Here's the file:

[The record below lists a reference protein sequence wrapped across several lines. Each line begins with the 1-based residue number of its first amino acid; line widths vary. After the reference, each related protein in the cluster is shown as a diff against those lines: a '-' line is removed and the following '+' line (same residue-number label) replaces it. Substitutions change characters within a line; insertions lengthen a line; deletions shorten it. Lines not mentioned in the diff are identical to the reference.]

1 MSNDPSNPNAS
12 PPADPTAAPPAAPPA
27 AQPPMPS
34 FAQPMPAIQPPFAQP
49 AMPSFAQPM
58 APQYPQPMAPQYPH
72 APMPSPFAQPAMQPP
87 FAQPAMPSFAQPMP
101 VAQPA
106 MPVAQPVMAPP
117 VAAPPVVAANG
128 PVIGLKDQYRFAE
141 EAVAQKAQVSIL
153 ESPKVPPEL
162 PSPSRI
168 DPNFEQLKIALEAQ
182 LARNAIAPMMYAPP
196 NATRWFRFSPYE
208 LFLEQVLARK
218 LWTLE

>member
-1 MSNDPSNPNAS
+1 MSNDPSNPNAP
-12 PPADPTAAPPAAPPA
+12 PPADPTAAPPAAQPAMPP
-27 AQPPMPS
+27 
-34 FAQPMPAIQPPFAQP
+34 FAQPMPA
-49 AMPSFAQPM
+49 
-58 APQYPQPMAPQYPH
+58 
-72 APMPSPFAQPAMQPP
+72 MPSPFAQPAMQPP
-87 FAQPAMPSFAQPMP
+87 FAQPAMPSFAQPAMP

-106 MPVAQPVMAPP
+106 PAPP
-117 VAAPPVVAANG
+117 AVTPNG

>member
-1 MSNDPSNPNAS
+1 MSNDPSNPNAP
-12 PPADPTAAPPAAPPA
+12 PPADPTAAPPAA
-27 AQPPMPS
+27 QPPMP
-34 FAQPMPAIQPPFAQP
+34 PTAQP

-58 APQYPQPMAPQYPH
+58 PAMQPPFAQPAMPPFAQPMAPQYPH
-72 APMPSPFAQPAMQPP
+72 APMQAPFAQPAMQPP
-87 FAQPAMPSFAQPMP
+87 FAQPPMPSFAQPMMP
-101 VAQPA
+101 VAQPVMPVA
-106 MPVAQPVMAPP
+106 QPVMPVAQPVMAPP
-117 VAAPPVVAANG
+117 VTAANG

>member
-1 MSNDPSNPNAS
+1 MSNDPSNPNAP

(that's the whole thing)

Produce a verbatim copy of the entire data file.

[The record below lists a reference protein sequence wrapped across several lines. Each line begins with the 1-based residue number of its first amino acid; line widths vary. After the reference, each related protein in the cluster is shown as a diff against those lines: a '-' line is removed and the following '+' line (same residue-number label) replaces it. Substitutions change characters within a line; insertions lengthen a line; deletions shorten it. Lines not mentioned in the diff are identical to the reference.]

1 MSNDPSNPNAS
12 PPADPTAAPPAAPPA
27 AQPPMPS
34 FAQPMPAIQPPFAQP
49 AMPSFAQPM
58 APQYPQPMAPQYPH
72 APMPSPFAQPAMQPP
87 FAQPAMPSFAQPMP
101 VAQPA
106 MPVAQPVMAPP
117 VAAPPVVAANG
128 PVIGLKDQYRFAE
141 EAVAQKAQVSIL
153 ESPKVPPEL
162 PSPSRI
168 DPNFEQLKIALEAQ
182 LARNAIAPMMYAPP
196 NATRWFRFSPYE
208 LFLEQVLARK
218 LWTLE

>member
-1 MSNDPSNPNAS
+1 MSNDPSNPNAP
-12 PPADPTAAPPAAPPA
+12 PPADPTAAPPAAQPAMPP
-27 AQPPMPS
+27 
-34 FAQPMPAIQPPFAQP
+34 FAQPMPA
-49 AMPSFAQPM
+49 
-58 APQYPQPMAPQYPH
+58 
-72 APMPSPFAQPAMQPP
+72 MPSPFAQPAMQPP
-87 FAQPAMPSFAQPMP
+87 FAQPAMPSFAQPAMP

-106 MPVAQPVMAPP
+106 PAPP
-117 VAAPPVVAANG
+117 AVTPNG

>member
-1 MSNDPSNPNAS
+1 MSNDPSNPNAP
-12 PPADPTAAPPAAPPA
+12 PPADPTAAPPAA
-27 AQPPMPS
+27 QPPMP
-34 FAQPMPAIQPPFAQP
+34 PTAQP

-58 APQYPQPMAPQYPH
+58 PAMQPPFAQPAMPPFAQPMAPQYPH
-72 APMPSPFAQPAMQPP
+72 APMQAPFAQPAMQPP
-87 FAQPAMPSFAQPMP
+87 FAQPPMPSFAQPMMP
-101 VAQPA
+101 VAQPVMPVA
-106 MPVAQPVMAPP
+106 QPVMPVAQPVMAPP
-117 VAAPPVVAANG
+117 VTAANG

>member
-1 MSNDPSNPNAS
+1 MSNDPSNPNAP